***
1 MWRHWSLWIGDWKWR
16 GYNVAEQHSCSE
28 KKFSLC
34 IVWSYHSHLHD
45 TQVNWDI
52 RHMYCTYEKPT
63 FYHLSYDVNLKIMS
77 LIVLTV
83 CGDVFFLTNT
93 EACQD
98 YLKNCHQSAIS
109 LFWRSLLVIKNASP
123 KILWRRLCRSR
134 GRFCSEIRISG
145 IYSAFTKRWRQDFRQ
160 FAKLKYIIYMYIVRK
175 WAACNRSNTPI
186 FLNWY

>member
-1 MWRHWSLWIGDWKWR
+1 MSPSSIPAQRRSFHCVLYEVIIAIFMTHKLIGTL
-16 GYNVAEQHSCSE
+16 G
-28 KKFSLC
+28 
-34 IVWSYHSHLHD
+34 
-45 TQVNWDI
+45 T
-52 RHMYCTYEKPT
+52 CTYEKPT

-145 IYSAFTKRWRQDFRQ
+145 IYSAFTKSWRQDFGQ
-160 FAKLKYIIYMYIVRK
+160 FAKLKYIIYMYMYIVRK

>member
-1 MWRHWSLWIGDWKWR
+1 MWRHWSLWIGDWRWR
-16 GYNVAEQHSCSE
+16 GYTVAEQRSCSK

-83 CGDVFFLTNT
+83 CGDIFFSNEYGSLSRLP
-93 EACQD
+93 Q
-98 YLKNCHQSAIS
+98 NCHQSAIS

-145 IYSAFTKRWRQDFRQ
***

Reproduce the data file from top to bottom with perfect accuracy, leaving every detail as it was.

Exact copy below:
1 MWRHWSLWIGDWKWR
16 GYNVAEQHSCSE
28 KKFSLC
34 IVWSYHSHLHD
45 TQVNWDI
52 RHMYCTYEKPT
63 FYHLSYDVNLKIMS
77 LIVLTV
83 CGDVFFLTNT
93 EACQD
98 YLKNCHQSAIS
109 LFWRSLLVIKNASP
123 KILWRRLCRSR
134 GRFCSEIRISG
145 IYSAFTKRWRQDFRQ
160 FAKLKYIIYMYIVRK
175 WAACNRSNTPI
186 FLNWY

>member
-1 MWRHWSLWIGDWKWR
+1 MSPSSIPAQRRSFHCVLYEVIIAIFMTHKLIGTL
-16 GYNVAEQHSCSE
+16 G
-28 KKFSLC
+28 
-34 IVWSYHSHLHD
+34 
-45 TQVNWDI
+45 T
-52 RHMYCTYEKPT
+52 CTYEKPT

-145 IYSAFTKRWRQDFRQ
+145 IYSAFTKSWRQDFGQ
-160 FAKLKYIIYMYIVRK
+160 FAKLKYIIYMYMYIVRK

>member
-1 MWRHWSLWIGDWKWR
+1 MWRHWSLWIGDWRWR
-16 GYNVAEQHSCSE
+16 GYTVAEQRSCSK

-83 CGDVFFLTNT
+83 CGDIFFSNEYGSLSRLP
-93 EACQD
+93 Q
-98 YLKNCHQSAIS
+98 NCHQSAIS

-145 IYSAFTKRWRQDFRQ